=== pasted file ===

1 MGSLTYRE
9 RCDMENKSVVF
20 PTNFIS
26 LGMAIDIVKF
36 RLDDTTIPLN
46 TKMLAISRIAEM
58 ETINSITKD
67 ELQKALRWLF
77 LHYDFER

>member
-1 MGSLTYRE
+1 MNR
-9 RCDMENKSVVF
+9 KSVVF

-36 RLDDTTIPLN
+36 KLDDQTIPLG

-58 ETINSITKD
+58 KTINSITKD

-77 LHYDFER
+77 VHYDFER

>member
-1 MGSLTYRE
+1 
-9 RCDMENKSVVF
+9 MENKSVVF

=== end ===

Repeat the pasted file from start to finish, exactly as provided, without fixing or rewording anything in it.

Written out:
1 MGSLTYRE
9 RCDMENKSVVF
20 PTNFIS
26 LGMAIDIVKF
36 RLDDTTIPLN
46 TKMLAISRIAEM
58 ETINSITKD
67 ELQKALRWLF
77 LHYDFER

>member
-1 MGSLTYRE
+1 MNR
-9 RCDMENKSVVF
+9 KSVVF

-36 RLDDTTIPLN
+36 KLDDQTIPLG

-58 ETINSITKD
+58 KTINSITKD

-77 LHYDFER
+77 VHYDFER

>member
-1 MGSLTYRE
+1 
-9 RCDMENKSVVF
+9 MENKSVVF